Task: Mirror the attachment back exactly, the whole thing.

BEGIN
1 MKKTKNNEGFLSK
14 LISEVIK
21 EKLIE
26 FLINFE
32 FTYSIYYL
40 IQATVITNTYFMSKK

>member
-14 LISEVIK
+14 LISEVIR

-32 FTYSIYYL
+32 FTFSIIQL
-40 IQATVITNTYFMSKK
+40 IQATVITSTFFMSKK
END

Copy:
1 MKKTKNNEGFLSK
14 LISEVIK
21 EKLIE
26 FLINFE
32 FTYSIYYL
40 IQATVITNTYFMSKK

>member
-14 LISEVIK
+14 LISEVIR

-32 FTYSIYYL
+32 FTFSIIQL
-40 IQATVITNTYFMSKK
+40 IQATVITSTFFMSKK